Get Your Kids Moving to Combat Diagnoses!

Feb 27, 2019

In this episode, Dr. Hicks talks about research revealing that a holistic approach, that aligns with Play Therapy, is effective in combating common child diagnoses. Before you accept a pediatrician’s diagnosis, and medicate your kids, consider this simple, more natural approach!
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Podcast Transcript

Hi, I’m Dr. Brenna Hicks, founder of The Kid Counselor and Play Therapy Parenting. Today, I wanted to share with you such an encouraging and fascinating awareness that I had this week. I heard a study from Harvard Health that research is showing that exercise is just as effective as antidepressant medication in many cases of people who have come in with presenting problems of depression. And with the number of preteens and teens that I have been working with lately who are not only feeling that they are depressed but also presenting with depressive symptoms, it has been very interesting to look at what research is revealing about how exercise is just as effective as medication.

What I feel is an epidemic in our country with our kids and our teenagers right now is that doctors are very quick to diagnose and then subsequently medicate. And so I often have families that come in and tell me, “My child has been diagnosed with this and they are on this medication.” And this has become a pervasive issue for younger kids and teenagers lately; they are being diagnosed with depression very young because of their symptoms.

What’s interesting from a play therapy perspective is that often they meet diagnostic criteria but that is not the root of what is going on. So what that looks like in a play therapy mindset is if we address the emotional, the social, the mental, the psychological, the behavioral, the academic, all of the facets of the child or the teen, and then they still meet diagnostic criteria for depression or for anxiety or for ADHD, then we’ll look into diagnosing and medicating. But oftentimes, almost all the time, children can work through their issues and they no longer meet diagnostic criteria.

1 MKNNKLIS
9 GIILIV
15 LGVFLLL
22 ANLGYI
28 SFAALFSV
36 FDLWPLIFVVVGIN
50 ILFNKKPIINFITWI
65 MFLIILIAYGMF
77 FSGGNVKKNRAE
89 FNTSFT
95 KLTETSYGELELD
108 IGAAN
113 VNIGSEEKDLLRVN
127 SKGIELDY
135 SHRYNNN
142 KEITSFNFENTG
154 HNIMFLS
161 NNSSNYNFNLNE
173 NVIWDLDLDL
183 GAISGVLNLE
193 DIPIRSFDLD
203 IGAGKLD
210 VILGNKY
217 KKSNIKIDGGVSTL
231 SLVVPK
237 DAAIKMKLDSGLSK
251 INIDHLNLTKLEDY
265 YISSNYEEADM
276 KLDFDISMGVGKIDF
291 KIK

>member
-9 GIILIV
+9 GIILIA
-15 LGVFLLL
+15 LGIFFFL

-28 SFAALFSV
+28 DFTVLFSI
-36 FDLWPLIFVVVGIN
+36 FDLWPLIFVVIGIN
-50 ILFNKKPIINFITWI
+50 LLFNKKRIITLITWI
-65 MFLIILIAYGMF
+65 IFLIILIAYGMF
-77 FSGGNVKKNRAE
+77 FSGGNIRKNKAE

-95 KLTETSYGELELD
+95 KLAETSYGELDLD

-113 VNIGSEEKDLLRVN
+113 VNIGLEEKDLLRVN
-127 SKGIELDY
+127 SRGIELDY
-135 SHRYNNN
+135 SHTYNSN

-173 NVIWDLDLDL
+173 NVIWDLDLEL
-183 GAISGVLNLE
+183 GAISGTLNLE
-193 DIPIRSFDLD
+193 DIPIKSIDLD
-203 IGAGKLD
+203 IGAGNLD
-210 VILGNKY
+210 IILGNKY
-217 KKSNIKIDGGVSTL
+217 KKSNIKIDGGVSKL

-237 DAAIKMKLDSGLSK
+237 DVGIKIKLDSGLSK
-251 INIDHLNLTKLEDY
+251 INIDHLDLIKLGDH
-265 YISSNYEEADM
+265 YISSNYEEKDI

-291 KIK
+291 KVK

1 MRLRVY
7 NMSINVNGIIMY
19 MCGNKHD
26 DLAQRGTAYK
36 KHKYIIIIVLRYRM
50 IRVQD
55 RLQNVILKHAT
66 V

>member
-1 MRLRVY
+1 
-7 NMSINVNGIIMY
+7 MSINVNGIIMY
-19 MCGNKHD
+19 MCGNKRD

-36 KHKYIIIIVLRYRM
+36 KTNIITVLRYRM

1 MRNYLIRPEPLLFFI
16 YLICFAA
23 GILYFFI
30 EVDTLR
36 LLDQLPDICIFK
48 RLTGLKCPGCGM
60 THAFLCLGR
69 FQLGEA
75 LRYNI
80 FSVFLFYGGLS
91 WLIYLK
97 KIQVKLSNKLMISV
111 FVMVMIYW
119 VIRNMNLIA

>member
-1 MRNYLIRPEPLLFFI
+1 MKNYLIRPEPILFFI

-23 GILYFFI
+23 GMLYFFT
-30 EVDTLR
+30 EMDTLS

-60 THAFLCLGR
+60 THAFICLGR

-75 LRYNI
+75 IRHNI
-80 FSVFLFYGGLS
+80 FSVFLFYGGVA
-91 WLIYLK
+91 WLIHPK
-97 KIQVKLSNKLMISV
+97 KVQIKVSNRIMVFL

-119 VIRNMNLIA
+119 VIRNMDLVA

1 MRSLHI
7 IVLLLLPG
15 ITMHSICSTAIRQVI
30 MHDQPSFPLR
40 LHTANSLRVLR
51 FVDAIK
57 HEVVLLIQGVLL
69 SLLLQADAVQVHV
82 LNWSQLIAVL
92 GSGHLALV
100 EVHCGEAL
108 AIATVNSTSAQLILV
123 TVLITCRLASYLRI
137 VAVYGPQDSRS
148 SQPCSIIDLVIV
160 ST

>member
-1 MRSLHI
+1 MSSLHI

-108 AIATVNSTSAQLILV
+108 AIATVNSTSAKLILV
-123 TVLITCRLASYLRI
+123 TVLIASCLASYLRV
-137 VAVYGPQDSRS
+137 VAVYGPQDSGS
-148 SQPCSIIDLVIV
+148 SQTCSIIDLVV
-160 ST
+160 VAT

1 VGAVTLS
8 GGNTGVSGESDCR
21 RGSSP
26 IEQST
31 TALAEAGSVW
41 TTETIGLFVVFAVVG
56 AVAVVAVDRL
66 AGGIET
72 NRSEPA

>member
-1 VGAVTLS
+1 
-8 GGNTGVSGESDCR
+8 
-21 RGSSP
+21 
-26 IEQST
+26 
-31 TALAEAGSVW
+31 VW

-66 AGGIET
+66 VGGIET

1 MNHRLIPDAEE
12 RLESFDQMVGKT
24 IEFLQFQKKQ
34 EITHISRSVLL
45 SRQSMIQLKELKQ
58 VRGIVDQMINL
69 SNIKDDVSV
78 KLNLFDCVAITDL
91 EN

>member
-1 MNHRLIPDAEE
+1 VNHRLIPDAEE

Which is why this study is so encouraging to me because often, in recent months and years, kids are not exercising. They are spending most of their days at school. Then they are coming home and they’re doing homework and they’re playing video games and they’re on their tablets and their phones and their iPads. And therefore, their exercise and their time outside burning calories, building endorphins, strengthening muscles, increasing blood flow – all of the positive benefits of exercise – they are missing out on.

And unfortunately, if they’re being medicated for something that could be corrected with something as simple as exercise, that to me is tragic because side effects always come with medication. So a natural holistic approach, which very well aligns with play therapy.

Play is fun, and it’s engaging, and it’s exciting, and it involves the brain and the body and exercise does too.

So I would encourage you, please be aware of the need your kids have to be active, the need they have to get exercise. There are a lot of kids right now culturally that are inside almost all of the time. They’re not getting vitamin D from sun, they’re not getting the benefits of exercise. And not only do they need it for their growth and their development, but their brain needs it. Clearly their mood is affected by it.

So please encourage your kids to make sure that they’re getting appropriate levels of exercise. And especially if your child seems to be struggling with depression or has a depressive mood, make sure that exercise becomes a daily part of their routine. Because obviously research is showing that it can help just as much as medication.

So I hope that encourages you this week, and I look forward to seeing you again soon. Bye.

Cochran, N., Nordling, W., & Cochran, J. (2010). Child-Centered Play Therapy (1st ed.). Wiley.
VanFleet, R., Sywulak, A. E., & Sniscak, C. C. (2010). Child-centered play therapy. Guilford Press.
Landreth, G. L. (2002). Play therapy: The art of the relationship (2nd ed.). Brunner-Routledge.
Bratton, S. C., Landreth, G. L., Kellam, T., & Blackard, S. R. (2006). Child parent relationship therapy (CPRT) treatment manual: A 10-session filial therapy model for training parents. Routledge/Taylor & Francis Group.
Benedict, Helen. Themes in Play Therapy. Used with permission to Heartland Play Therapy Institute.

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